Jichun Xie

Positions:

Associate Professor of Biostatistics & Bioinformatics

Biostatistics & Bioinformatics
School of Medicine

Associate Professor of Mathematics

Mathematics
Trinity College of Arts & Sciences

Member of the Duke Cancer Institute

Duke Cancer Institute
School of Medicine

Education:

Ph.D. 2011

University of Pennsylvania

Grants:

Duke CTSA (UL1)

Administered By
Institutes and Centers
Awarded By
National Institutes of Health
Role
Biostatistician Investigator
Start Date
End Date

Bioinformatics and Computational Biology Training Program

Administered By
Basic Science Departments
Awarded By
National Institutes of Health
Role
Mentor
Start Date
End Date

A hands-on, integrative next-generation sequencing course: design, experiment, and analysis

Administered By
Biostatistics & Bioinformatics
Awarded By
National Institutes of Health
Role
Training Faculty
Start Date
End Date

Race-Related Alternative Splicing: Novel Targets in Prostate Cancer

Administered By
Medicine, Medical Oncology
Awarded By
National Institutes of Health
Role
Biostatistician
Start Date
End Date

Statistical/Computational Methods for Pharmacogenomics and Individualized Therapy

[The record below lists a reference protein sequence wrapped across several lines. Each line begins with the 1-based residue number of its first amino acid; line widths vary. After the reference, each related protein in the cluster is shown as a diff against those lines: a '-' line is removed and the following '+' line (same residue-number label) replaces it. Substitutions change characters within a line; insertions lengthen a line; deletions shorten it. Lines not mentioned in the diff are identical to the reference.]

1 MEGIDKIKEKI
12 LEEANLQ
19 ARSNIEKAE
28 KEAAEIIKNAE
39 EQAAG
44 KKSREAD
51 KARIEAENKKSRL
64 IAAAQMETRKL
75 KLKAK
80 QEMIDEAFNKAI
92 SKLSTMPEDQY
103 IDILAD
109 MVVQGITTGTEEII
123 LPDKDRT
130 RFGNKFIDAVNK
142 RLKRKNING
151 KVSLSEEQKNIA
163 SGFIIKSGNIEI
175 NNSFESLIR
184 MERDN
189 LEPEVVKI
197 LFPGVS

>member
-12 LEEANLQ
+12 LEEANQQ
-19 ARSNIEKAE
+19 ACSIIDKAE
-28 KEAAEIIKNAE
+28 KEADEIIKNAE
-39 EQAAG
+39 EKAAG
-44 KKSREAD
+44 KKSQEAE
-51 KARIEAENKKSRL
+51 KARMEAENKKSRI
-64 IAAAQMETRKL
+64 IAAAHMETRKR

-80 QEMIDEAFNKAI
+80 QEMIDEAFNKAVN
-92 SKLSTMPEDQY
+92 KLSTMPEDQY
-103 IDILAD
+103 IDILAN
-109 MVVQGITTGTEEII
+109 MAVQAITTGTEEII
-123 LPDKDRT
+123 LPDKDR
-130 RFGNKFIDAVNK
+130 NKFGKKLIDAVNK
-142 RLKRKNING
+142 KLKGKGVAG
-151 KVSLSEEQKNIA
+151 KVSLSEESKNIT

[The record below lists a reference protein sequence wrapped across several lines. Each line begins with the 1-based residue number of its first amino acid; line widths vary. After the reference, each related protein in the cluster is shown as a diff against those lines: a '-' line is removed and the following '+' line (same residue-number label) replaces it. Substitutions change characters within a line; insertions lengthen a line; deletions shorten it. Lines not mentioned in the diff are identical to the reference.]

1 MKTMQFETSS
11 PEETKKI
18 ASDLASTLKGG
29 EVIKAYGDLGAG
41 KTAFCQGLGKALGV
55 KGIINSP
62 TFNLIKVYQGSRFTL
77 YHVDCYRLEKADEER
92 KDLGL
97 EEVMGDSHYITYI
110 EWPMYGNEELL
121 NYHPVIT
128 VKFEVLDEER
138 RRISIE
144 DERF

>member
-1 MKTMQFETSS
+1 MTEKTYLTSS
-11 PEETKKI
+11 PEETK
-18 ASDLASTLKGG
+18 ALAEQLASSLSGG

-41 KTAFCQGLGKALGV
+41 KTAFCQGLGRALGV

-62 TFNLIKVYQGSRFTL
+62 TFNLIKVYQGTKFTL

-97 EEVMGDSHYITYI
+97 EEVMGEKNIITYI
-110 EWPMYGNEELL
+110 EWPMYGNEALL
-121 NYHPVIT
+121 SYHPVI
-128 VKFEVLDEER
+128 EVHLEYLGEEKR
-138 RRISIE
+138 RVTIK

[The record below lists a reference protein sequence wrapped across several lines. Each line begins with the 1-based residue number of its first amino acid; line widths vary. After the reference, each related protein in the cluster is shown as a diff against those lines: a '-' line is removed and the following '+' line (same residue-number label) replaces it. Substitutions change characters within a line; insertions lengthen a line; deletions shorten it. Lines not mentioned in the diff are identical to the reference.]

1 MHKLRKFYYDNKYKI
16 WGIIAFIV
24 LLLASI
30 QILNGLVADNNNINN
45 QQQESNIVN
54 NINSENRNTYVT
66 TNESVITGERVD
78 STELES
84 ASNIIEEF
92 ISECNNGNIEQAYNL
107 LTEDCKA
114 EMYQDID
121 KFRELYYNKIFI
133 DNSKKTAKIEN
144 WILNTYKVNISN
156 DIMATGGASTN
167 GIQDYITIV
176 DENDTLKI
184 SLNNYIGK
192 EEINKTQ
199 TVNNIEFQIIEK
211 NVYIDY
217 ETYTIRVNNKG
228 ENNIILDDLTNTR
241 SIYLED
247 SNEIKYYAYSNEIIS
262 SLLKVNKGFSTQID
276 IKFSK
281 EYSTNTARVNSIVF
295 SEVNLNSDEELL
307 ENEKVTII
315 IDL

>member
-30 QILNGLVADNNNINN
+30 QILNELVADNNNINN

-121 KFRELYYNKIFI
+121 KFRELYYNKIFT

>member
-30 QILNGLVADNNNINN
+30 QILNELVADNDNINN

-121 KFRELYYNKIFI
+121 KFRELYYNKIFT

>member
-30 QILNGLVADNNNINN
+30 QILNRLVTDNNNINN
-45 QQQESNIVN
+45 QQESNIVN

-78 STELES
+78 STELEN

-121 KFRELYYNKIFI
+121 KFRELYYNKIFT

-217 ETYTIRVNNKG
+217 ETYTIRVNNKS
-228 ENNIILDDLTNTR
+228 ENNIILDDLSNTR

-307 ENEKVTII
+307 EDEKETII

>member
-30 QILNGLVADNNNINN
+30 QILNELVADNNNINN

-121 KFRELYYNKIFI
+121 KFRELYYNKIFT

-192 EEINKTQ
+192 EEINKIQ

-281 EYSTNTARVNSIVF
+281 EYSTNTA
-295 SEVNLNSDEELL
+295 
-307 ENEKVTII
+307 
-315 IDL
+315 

Administered By
Biostatistics & Bioinformatics
Awarded By
University of North Carolina - Chapel Hill
Role
Co Investigator
Start Date
End Date

Publications:

Distance Assisted Recursive Testing

In many applications, a large number of features are collected with the goal to identify a few important ones. Sometimes, these features lie in a metric space with a known distance matrix, which partially reflects their co-importance pattern. Proper use of the distance matrix will boost the power of identifying important features. Hence, we develop a new multiple testing framework named the Distance Assisted Recursive Testing (DART). DART has two stages. In stage 1, we transform the distance matrix into an aggregation tree, where each node represents a set of features. In stage 2, based on the aggregation tree, we set up dynamic node hypotheses and perform multiple testing on the tree. All rejections are mapped back to the features. Under mild assumptions, the false discovery proportion of DART converges to the desired level in high probability converging to one. We illustrate by theory and simulations that DART has superior performance under various models compared to the existing methods. We applied DART to a clinical trial in the allogeneic stem cell transplantation study to identify the gut microbiota whose abundance will be impacted by the after-transplant care.
Authors
Li, X; Sung, A; Xie, J
MLA Citation
URI
https://scholars.duke.edu/individual/pub1476701
Source
arxiv

APOBEC mutagenesis as a driver of tumor evolution by promoting tumor recurrence and modulating tumor-immune system interactions in a syngeneic murine model of breast cancer.

Authors
DiMarco, AV; Qin, X; McKinney, B; Lupo, R; Xie, J; Owzar, K; Alvarez, J
URI
https://scholars.duke.edu/individual/pub1476151
Source
wos-lite
Published In
Cancer Immunology Research
Volume
9
Published Date

Hypercapnia in Advanced Chronic Obstructive Pulmonary Disease: A Secondary Analysis of the National Emphysema Treatment Trial.